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A clear winner

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31 January 2020

David Prosser examines a study from AJ Bell looking at the outperformance of investment companies against their open-ended equivalent funds.

It may be a new year, but some things never seem to change: witness yet another report revealing that investment companies consistently outperform their open-ended equivalents.

The study, from stockbroker AJ Bell, looked at the 10-year record of investment companies versus open-ended funds with the same mandates and run by the same team. It found that over the whole period, investment companies came up trumps 77% of the time.

One clue to the explanation for this outperformance is found in AJ Bell’s research. It points out that 31% of the investment companies studied were cheaper than their open-ended opposite numbers (only 15% of the open-ended funds had lower charges than their counterparts).

AJ Bell also points out that the rising markets of the past decade have favoured investment companies, since they have the option of taking on gearing, which has a multiplier effect on returns.

Some of the performance gaps are remarkable. The study points out that the Baillie Gifford Shin Nippon investment company is up 678% over the past 10 years while its Baillie Gifford Japan Small Companies stablemate has only managed 422%, despite the two funds having nine of their top 10 holdings in common. Henderson Smaller Companies had returned 621% compared to 362% from the Janus Henderson UK Smaller Companies open-ended fund.

Still, if we are putting these disparities largely down to gearing, it’s important to point out that in more challenging market periods, borrowing to invest has the opposite effect on returns, exaggerating losses. Indeed, AJ Bell’s study suggests the performance of investment companies has been notably more volatile over the past 10 years, almost certainly because of the gearing they hold.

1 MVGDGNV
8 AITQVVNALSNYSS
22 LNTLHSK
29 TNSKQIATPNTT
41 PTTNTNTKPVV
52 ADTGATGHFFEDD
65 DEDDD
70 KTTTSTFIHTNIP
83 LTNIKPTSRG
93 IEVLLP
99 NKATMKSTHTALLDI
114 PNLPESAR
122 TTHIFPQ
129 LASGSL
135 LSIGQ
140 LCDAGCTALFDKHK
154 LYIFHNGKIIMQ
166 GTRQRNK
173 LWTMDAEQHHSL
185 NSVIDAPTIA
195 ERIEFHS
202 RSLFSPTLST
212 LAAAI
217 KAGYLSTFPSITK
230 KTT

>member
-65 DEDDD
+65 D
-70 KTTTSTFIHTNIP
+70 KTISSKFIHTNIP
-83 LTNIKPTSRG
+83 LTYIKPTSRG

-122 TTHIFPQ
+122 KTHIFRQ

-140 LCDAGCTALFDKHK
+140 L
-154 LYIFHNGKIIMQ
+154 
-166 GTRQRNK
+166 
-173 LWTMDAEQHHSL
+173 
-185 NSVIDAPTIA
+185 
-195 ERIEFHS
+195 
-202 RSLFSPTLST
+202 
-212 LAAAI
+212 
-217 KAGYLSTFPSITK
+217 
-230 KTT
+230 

What if, however, there’s something more fundamental going on here? What if the investment company structure offers certain advantages in and of itself, which give rise to a tendency to outperform?

On that question, it’s impossible to be definitive. It was interesting to see an update this week from Cass Business School, which in 2018 published research suggesting that even after stripping out factors such as gearing and charges, investment companies have a tendency to outperform. Cass’s latest view is that it doesn’t have sufficient data to be certain about that conclusion – that the universe of investment companies is not large enough, once you try to take all the complications of comparisons out of the picture, to give a decisive verdict.

That will disappoint investment company fans because Cass’s preliminary view two years ago was that the sector had an innate structural advantage. It pointed to the fact that investment company managers had the luxury of running fixed pools of funds, rather than open-ended vehicles that forced them to buy and sell assets as investors entered and exited.

Today, by contrast, Cass says it can’t be sure about this. It’s not backing away from the argument that investment companies outperform, but it doesn’t feel confident it has enough data to explain why this should be so with certainty.

Where does that leave investors? Well, the bottom line is that in rising markets in particular, investment companies stand a good chance of outperforming because of their gearing – and since most investors commit funds on the basis that markets will rise over time, that is in the sector’s favour. Add in the fact that there is also at least some evidence that the structure of investment companies is advantageous and the choice, where there is one, looks pretty clear.

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